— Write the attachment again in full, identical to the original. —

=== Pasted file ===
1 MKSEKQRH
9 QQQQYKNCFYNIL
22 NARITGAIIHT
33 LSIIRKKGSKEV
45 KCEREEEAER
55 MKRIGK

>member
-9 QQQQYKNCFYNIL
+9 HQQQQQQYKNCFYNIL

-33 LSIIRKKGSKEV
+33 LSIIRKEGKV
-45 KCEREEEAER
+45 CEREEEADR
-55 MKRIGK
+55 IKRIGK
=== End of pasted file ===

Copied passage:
1 MKSEKQRH
9 QQQQYKNCFYNIL
22 NARITGAIIHT
33 LSIIRKKGSKEV
45 KCEREEEAER
55 MKRIGK

>member
-9 QQQQYKNCFYNIL
+9 HQQQQQQYKNCFYNIL

-33 LSIIRKKGSKEV
+33 LSIIRKEGKV
-45 KCEREEEAER
+45 CEREEEADR
-55 MKRIGK
+55 IKRIGK